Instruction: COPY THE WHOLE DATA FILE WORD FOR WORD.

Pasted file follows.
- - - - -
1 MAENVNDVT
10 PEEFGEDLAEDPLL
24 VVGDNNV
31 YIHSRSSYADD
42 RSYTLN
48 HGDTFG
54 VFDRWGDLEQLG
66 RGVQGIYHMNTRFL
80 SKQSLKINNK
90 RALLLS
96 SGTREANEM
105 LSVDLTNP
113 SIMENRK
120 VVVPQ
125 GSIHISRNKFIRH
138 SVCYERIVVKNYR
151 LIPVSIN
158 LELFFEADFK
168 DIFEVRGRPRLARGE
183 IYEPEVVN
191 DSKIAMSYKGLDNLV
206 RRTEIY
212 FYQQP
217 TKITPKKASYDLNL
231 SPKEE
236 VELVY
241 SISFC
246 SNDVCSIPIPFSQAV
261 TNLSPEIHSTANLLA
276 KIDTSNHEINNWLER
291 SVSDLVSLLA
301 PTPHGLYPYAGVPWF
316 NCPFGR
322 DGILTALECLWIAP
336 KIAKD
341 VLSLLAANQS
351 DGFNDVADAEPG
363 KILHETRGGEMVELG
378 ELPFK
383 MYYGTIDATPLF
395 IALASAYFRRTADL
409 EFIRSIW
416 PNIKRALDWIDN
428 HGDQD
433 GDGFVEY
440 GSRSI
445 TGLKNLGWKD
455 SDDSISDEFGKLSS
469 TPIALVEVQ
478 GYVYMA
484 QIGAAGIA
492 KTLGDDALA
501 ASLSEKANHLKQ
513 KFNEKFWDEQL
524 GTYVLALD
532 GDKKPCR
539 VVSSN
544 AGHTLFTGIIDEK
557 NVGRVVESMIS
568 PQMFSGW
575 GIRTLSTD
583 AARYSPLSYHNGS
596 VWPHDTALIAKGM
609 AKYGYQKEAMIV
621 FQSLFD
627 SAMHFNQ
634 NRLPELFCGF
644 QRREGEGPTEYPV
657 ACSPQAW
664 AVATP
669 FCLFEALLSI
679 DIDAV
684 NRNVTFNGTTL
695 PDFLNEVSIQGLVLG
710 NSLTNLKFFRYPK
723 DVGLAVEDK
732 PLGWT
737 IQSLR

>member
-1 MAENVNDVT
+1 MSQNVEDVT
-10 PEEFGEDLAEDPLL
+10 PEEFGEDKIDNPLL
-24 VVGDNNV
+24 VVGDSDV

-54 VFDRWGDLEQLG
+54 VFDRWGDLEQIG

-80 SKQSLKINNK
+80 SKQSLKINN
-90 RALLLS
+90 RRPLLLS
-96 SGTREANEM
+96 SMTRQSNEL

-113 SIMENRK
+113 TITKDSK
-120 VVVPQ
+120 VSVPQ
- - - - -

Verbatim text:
1 MAENVNDVT
10 PEEFGEDLAEDPLL
24 VVGDNNV
31 YIHSRSSYADD
42 RSYTLN
48 HGDTFG
54 VFDRWGDLEQLG
66 RGVQGIYHMNTRFL
80 SKQSLKINNK
90 RALLLS
96 SGTREANEM
105 LSVDLTNP
113 SIMENRK
120 VVVPQ
125 GSIHISRNKFIRH
138 SVCYERIVVKNYR
151 LIPVSIN
158 LELFFEADFK
168 DIFEVRGRPRLARGE
183 IYEPEVVN
191 DSKIAMSYKGLDNLV
206 RRTEIY
212 FYQQP
217 TKITPKKASYDLNL
231 SPKEE
236 VELVY
241 SISFC
246 SNDVCSIPIPFSQAV
261 TNLSPEIHSTANLLA
276 KIDTSNHEINNWLER
291 SVSDLVSLLA
301 PTPHGLYPYAGVPWF
316 NCPFGR
322 DGILTALECLWIAP
336 KIAKD
341 VLSLLAANQS
351 DGFNDVADAEPG
363 KILHETRGGEMVELG
378 ELPFK
383 MYYGTIDATPLF
395 IALASAYFRRTADL
409 EFIRSIW
416 PNIKRALDWIDN
428 HGDQD
433 GDGFVEY
440 GSRSI
445 TGLKNLGWKD
455 SDDSISDEFGKLSS
469 TPIALVEVQ
478 GYVYMA
484 QIGAAGIA
492 KTLGDDALA
501 ASLSEKANHLKQ
513 KFNEKFWDEQL
524 GTYVLALD
532 GDKKPCR
539 VVSSN
544 AGHTLFTGIIDEK
557 NVGRVVESMIS
568 PQMFSGW
575 GIRTLSTD
583 AARYSPLSYHNGS
596 VWPHDTALIAKGM
609 AKYGYQKEAMIV
621 FQSLFD
627 SAMHFNQ
634 NRLPELFCGF
644 QRREGEGPTEYPV
657 ACSPQAW
664 AVATP
669 FCLFEALLSI
679 DIDAV
684 NRNVTFNGTTL
695 PDFLNEVSIQGLVLG
710 NSLTNLKFFRYPK
723 DVGLAVEDK
732 PLGWT
737 IQSLR

>member
-1 MAENVNDVT
+1 MSQNVEDVT
-10 PEEFGEDLAEDPLL
+10 PEEFGEDKIDNPLL
-24 VVGDNNV
+24 VVGDSDV

-54 VFDRWGDLEQLG
+54 VFDRWGDLEQIG

-80 SKQSLKINNK
+80 SKQSLKINN
-90 RALLLS
+90 RRPLLLS
-96 SGTREANEM
+96 SMTRQSNEL

-113 SIMENRK
+113 TITKDSK
-120 VVVPQ
+120 VSVPQ